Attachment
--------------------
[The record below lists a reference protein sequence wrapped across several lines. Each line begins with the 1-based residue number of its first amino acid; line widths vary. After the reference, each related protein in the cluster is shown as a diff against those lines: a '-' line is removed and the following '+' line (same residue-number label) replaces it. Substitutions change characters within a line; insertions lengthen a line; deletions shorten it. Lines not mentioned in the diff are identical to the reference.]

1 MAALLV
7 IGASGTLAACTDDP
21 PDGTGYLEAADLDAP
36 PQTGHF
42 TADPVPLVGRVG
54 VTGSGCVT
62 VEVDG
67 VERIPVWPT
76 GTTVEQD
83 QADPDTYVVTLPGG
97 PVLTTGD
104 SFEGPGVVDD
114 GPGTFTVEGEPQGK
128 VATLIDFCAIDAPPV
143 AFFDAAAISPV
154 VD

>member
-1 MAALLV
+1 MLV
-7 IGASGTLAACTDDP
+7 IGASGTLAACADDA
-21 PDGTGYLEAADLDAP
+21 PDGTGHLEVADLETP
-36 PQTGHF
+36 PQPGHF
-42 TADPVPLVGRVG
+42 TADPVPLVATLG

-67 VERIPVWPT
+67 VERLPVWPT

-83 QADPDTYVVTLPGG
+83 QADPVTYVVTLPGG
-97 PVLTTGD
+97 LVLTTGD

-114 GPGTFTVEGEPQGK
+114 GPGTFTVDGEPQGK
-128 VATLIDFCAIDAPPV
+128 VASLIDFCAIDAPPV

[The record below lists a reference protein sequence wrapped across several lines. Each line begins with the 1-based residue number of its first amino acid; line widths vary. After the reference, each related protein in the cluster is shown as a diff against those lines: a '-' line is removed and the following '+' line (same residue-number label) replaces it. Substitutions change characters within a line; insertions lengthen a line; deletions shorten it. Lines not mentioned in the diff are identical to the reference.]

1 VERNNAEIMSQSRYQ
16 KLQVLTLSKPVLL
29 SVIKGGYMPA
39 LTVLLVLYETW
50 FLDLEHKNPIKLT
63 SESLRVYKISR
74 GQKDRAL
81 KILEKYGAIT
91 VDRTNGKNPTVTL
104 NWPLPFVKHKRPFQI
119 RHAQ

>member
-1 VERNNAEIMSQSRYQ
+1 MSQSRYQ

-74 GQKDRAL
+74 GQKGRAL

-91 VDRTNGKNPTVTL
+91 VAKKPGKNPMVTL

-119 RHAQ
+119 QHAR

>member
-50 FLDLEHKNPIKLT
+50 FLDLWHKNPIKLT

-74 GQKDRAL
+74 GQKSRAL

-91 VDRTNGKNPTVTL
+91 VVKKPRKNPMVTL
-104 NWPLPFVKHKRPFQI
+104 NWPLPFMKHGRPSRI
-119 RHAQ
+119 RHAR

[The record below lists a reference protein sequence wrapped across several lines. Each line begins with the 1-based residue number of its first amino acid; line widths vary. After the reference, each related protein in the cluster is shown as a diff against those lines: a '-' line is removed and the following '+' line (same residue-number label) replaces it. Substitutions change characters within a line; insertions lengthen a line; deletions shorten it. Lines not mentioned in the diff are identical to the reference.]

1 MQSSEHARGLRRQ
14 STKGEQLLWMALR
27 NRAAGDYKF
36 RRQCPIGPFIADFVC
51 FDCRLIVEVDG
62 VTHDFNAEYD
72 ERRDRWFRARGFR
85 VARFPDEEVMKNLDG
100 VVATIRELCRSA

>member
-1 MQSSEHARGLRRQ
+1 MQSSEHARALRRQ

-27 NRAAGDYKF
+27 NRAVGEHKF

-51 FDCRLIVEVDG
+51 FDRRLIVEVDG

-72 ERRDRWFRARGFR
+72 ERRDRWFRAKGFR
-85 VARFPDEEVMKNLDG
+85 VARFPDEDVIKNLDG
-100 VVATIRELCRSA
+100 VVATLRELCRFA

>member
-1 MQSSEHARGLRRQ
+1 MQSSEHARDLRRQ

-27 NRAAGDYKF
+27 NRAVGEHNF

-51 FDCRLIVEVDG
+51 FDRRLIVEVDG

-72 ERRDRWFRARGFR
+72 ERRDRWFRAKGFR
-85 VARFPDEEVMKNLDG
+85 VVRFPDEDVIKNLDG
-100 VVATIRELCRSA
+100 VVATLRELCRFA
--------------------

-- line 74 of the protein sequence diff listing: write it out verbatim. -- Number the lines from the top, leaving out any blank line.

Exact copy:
27 NRAAGDYKF